Manawatu Mathex: South Makirikiri School students will be participating in the Manawatu Mathex competition on Thursday 17 August 2023. Mathex is a challenging and fast-paced mathematics contest where schools from across the region compete against each other in teams to answer questions as quickly as possible. For more information, please click here.
Supporting school maths (from the TKI website): Kia ora, parents and whānau, and thank you for supporting your child’s maths learning at home. You probably know that the New Zealand Curriculum guides your child’s teacher in planning the mathematics that your child learns in the classroom. So when you’ve visited your child’s classroom, you will have seen that there is much more to maths than just remembering times tables and doing sums. While these are still very important, your child also needs to be able to see patterns, to locate themselves and find their way, to know about the shapes that make up the spaces around them, to measure things, to tell the time, and to understand graphs, facts and figures that are so much a part of our world now. Above all, they need to be able to use the maths they know in everyday situations. That’s why your support is important and appreciated. So please don’t hesitate to ask your child’s teacher about how you can best help your child. In the meantime, here are some resources to help you connect with the maths that is happening in the classroom.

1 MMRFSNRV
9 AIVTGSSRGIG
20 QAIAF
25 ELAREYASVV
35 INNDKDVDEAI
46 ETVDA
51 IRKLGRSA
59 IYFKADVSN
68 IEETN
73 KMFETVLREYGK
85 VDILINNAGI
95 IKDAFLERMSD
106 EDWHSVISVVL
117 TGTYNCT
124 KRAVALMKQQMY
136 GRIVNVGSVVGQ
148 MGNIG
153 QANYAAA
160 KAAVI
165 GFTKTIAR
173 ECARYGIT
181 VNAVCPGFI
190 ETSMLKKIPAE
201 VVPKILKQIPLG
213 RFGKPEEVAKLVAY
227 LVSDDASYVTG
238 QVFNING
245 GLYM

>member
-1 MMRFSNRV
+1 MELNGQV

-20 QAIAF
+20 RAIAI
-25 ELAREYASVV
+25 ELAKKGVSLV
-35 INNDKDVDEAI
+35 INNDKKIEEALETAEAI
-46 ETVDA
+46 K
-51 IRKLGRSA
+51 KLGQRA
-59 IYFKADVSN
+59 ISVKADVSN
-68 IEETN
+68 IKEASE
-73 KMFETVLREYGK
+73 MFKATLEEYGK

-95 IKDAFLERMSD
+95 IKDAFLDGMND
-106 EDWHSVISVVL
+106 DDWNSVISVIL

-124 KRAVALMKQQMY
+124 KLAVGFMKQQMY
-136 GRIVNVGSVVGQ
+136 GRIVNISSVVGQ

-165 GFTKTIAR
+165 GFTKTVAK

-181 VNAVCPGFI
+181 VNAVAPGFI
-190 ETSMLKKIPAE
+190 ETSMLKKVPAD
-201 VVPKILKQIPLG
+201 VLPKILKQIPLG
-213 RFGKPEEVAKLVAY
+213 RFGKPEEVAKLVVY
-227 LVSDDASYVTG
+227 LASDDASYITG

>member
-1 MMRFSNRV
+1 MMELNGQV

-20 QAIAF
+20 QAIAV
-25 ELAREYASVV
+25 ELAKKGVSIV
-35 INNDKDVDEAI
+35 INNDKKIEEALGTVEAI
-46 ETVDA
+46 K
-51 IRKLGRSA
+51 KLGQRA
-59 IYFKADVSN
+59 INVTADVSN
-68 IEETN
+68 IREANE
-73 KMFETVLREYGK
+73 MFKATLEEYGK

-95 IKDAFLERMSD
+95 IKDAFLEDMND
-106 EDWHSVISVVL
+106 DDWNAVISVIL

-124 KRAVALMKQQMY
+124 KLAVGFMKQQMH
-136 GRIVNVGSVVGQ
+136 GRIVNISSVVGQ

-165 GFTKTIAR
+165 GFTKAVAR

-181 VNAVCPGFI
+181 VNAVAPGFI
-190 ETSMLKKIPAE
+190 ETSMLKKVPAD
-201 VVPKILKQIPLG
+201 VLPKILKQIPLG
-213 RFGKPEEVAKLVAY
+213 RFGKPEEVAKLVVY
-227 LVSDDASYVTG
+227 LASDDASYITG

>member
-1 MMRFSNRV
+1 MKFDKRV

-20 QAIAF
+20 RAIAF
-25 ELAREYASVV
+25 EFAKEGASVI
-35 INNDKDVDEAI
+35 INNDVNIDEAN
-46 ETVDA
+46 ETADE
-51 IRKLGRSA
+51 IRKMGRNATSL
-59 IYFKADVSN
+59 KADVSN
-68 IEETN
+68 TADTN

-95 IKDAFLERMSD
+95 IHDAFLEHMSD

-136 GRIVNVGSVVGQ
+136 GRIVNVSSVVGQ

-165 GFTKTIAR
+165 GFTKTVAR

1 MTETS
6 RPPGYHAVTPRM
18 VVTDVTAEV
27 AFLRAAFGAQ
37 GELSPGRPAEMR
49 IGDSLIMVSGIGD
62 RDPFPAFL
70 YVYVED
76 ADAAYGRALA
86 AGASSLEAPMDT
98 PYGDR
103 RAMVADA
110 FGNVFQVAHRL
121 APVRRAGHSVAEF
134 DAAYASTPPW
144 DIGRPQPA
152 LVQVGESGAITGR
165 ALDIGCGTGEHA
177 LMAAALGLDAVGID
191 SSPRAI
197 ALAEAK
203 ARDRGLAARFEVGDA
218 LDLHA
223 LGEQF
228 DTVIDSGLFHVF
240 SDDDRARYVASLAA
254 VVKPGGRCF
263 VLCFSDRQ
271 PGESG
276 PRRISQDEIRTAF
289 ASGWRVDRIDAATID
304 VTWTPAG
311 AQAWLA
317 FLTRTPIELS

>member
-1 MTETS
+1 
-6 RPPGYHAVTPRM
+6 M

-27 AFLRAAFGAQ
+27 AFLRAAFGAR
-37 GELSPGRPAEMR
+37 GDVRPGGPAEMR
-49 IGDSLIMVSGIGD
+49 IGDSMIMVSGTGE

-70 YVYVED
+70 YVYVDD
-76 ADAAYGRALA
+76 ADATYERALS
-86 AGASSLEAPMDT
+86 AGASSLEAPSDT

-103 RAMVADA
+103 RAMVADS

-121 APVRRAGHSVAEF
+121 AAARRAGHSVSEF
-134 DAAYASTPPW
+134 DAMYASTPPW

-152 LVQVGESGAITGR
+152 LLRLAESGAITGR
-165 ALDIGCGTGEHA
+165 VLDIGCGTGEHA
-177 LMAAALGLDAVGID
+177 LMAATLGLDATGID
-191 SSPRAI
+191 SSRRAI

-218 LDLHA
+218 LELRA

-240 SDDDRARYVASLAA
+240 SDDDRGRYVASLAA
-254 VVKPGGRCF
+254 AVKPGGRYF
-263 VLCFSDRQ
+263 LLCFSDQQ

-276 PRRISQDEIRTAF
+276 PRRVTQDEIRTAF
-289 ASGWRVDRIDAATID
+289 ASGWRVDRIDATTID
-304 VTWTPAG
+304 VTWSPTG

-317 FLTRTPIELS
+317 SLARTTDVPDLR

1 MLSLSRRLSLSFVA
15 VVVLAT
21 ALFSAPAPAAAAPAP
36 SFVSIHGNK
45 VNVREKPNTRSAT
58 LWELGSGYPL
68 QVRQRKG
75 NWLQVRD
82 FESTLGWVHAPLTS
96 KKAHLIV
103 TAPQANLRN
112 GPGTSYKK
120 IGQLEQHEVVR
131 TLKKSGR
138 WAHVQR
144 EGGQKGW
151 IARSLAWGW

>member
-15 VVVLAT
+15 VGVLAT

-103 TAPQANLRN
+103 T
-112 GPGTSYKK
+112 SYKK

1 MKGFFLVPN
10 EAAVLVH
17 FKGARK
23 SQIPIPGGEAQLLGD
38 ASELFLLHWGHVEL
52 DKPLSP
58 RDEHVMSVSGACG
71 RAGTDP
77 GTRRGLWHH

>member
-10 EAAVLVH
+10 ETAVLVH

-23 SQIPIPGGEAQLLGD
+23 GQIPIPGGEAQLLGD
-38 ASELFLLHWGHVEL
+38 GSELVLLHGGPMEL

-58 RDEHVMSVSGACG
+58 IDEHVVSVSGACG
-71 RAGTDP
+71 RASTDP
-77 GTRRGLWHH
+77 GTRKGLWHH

Mathematics and Statistics: The mathematics and statistics learning area has been refreshed as part of the wider changes to The New Zealand Curriculum. Te Poutāhū has engaged widely with the education sector in developing this learning area and now has a final draft. There may be some final adjustments before the fully refreshed NZC is ready to be implemented from the beginning of 2027. Supporting resources and material to help teach mathematics and statistics are also being developed and will be ready in Term 3 2023. The refreshed learning area can be downloaded here.
Learn te reo Māori: Learning te reo Māori helps students to grow as learners. They discover more ways of learning, more ways of knowing, and more about their own capabilities. They may become more reflective as they compare what they know of their first language with what they are learning in te reo Māori. They ask questions and challenge themselves. They learn how to learn. Studies show that students who speak more than one language perform, in a number of ways, at higher levels than those who speak only one. For more information regarding curriculum guidelines, click here.
Here’s a link to get you started: www.nzhistory.net.nz/culture/maori-language-week/100-maori-words
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